Despite acknowledging closing the 7th Street railroad crossing near North Commerce Avenue will inconvenience residents, Waynesboro city staff recommended on Wednesday city council approve the closure in order to move forward on the Southern Corridor SMART scale project.
In order to secure a permit for an at-grade crossing for the Southern Corridor project, Norfolk Southern Railroad company requires eliminating three existing at-grade crossings. As part of the railroad’s 3-to-1 exchange, a crossing also will be closed in the Front Royal area, as well as a private crossing at the Lycra Company off South Delphine Avenue.
The 7th street crossing near Commerce Avenue and the Basic City area handles about 1,150 cars in a 24-hour period. Because of that, a group of three citizen-appointed viewers submitted a report that said the closure would be a “significant inconvenience” to the public. The viewers report also stated “it would be a hardship on citizens living in this area,” and citizens might be forced to take longer trips to immediate local destinations.
“I acknowledge there will be resulting inconvenience if the application is approved, but my remarks here are to affirm that I acknowledge those inconveniences and feel like the opportunity and benefits associated with the Southern Roadway Connector project are worthy of consideration and balance against the inconveniences that will occur for those impacted residents in the neighborhood,” City Manager Mike Hamp said Wednesday.
Waynesboro’s Director of Planning Luke Juday said Wednesday he expects most traffic to be diverted to East Main Street, which already sees about 12,000 average daily trips. A smaller amount of traffic is expected to be diverted to the Jack Higgs Bridge, a one-lane bridge on 4th street, and Bridge Avenue crossing on 2nd street. Those two areas see 530 and 3,400 average daily trips, respectively.
Windsor Avenue is the only other at-grade crossing in the city and sees about 4,200 daily trips, more than double the daily traffic at the 7th Street crossing.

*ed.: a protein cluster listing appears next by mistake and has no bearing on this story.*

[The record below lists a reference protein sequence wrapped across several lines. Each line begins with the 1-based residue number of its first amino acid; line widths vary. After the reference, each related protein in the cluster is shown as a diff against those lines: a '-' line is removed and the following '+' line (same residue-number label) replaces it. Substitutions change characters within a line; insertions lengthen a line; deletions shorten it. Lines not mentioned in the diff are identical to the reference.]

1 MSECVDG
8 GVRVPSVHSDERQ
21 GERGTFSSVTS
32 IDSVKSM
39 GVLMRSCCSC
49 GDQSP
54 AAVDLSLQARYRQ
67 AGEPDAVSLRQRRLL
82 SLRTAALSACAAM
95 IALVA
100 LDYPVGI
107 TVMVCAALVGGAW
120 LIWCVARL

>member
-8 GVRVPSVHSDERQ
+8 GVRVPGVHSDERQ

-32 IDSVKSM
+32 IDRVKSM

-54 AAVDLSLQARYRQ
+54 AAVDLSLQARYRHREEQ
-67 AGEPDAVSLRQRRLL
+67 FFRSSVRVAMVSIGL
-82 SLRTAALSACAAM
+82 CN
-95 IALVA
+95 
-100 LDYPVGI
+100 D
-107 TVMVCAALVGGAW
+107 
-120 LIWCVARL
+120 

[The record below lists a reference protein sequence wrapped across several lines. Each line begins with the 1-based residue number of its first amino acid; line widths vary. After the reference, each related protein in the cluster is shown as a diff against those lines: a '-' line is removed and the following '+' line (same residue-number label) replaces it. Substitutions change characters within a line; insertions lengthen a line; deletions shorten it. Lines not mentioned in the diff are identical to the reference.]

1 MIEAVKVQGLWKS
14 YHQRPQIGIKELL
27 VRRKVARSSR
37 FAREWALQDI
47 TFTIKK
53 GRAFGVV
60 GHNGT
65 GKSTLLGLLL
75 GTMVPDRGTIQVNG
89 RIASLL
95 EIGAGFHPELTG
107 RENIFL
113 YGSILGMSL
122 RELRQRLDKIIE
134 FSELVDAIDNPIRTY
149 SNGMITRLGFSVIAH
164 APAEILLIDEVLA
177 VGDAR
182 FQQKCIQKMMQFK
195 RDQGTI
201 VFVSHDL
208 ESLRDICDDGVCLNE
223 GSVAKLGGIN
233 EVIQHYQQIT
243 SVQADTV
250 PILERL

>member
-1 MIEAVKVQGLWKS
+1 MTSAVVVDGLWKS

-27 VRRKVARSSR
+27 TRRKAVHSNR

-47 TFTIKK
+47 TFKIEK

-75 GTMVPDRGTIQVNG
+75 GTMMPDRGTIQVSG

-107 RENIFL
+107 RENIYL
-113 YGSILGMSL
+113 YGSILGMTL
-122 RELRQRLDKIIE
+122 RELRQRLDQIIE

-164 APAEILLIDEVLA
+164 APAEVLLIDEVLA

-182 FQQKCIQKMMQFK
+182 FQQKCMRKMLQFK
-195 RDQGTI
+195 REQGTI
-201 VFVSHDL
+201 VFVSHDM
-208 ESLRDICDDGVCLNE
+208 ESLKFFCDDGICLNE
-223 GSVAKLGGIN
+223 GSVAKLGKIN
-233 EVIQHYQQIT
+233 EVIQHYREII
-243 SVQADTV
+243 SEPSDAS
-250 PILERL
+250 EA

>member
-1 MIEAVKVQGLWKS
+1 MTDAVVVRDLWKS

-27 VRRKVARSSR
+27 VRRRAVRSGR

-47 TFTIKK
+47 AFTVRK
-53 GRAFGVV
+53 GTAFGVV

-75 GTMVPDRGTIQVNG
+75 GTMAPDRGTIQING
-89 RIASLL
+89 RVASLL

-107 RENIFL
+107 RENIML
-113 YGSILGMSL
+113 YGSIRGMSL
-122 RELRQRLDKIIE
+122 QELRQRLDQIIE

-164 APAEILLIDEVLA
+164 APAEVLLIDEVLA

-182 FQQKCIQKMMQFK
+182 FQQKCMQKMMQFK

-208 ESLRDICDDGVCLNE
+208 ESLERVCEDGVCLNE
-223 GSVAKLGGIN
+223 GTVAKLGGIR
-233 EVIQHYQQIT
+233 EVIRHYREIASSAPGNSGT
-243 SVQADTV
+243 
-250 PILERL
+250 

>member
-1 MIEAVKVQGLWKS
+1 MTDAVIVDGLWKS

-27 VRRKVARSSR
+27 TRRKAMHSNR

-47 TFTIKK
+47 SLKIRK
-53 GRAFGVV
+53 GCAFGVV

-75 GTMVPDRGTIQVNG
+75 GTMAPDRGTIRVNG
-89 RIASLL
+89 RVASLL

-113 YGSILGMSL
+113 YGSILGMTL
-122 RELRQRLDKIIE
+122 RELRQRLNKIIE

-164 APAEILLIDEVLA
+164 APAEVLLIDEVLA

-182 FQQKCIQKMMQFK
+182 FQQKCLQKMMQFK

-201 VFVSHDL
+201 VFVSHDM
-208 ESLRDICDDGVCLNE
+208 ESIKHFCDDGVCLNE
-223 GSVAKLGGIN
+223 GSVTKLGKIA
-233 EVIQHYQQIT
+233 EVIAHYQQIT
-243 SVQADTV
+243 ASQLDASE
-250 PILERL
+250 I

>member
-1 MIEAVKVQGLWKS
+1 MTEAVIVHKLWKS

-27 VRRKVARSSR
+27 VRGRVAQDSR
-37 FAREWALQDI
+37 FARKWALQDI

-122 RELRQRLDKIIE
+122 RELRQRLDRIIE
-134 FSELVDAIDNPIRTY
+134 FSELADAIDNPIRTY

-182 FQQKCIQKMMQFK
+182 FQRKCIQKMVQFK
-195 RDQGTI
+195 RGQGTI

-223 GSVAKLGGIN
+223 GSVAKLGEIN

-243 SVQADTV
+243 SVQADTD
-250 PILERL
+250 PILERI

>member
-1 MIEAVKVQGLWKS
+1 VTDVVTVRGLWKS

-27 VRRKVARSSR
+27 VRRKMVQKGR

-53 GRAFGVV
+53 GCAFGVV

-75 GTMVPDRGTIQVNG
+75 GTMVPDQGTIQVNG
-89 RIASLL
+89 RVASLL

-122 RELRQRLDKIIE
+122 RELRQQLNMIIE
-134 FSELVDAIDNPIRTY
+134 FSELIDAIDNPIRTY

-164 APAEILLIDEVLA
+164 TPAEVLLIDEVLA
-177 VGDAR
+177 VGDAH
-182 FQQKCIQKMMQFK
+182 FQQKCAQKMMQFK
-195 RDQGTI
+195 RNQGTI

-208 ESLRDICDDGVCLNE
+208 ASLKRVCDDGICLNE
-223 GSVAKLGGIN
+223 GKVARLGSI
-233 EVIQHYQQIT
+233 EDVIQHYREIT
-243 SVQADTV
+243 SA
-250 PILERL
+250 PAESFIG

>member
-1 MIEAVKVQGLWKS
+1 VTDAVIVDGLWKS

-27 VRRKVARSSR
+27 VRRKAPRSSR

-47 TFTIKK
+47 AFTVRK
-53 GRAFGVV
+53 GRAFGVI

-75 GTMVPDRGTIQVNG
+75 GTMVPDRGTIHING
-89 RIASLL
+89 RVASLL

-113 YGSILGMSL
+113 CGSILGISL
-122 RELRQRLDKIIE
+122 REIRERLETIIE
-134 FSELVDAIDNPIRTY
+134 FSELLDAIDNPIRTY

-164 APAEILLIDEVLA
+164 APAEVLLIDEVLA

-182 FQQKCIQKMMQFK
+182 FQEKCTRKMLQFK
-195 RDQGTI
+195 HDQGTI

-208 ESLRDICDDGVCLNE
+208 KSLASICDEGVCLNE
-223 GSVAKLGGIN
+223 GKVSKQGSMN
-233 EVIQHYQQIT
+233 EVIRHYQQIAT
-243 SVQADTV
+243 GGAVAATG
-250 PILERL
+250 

“We’re not in favor of (closing the 7th Street crossing) on its own. It’s not something that we would look at and say, ‘We would have done that anyway’ or anything like that. But, the railroad has been wanting to close that crossing. It’s one of their higher liability crossing in this area. And it’s the necessary step for completion of the Southern Connector Road,” Juday said.
In 2014, the city was awarded a SMART Scale project for the Southern Connector Road worth $17 million. The road, to be constructed by VDOT, would create an alternative east to west route in the city and divert traffic that would typically have to use Interstate 64 and exit 94. In order for the road to be completed as awarded, a new at-grade crossing must be constructed over the Norfolk Southern rail line.
Waynesboro’s Director of Economic Development, Greg Hitchin, said the two main goals of the SMART Scale application were to reduce congestion and improve future development. That future development includes providing access to the city’s Nature’s Crossing Industrial Park, which is currently under development, and the Commerce Industrial Park on the west end.
The Southern Connector Road is tentatively scheduled to be completed in 2023. Hitchin estimates the project could bring between $1 and $2 million annually to the city’s budget and provide between 500 and 700 jobs “depending on different industries now and then.”
Two residents spoke during the public hearing — one who said the city didn’t do enough to publicize the potential closure and one who said money from the project should be given back to the Basic City area.
“This closing is going to have an impact. I think it’s more than an inconvenience for those living in Basic,” Tanya Kidd, who owns property at 7th and Commerce, said. “Waynesboro is very underutilized for its potential and Basic itself has so much potential that’s not being tapped into. At some point, if you keep trading off, you’re going to lose the potential that is in Basic. If there’s so much of a financial benefit to this trade off, then what should Commerce and Basic be getting out of this? If there’s $1 million coming to the city for this trade off, then that money should seriously be considered for Commerce. If you want to take it from Commerce, give it back.”
Waynesboro City Council will vote on the potential closure at its Oct. 26 meeting in city council chambers at 7 p.m.
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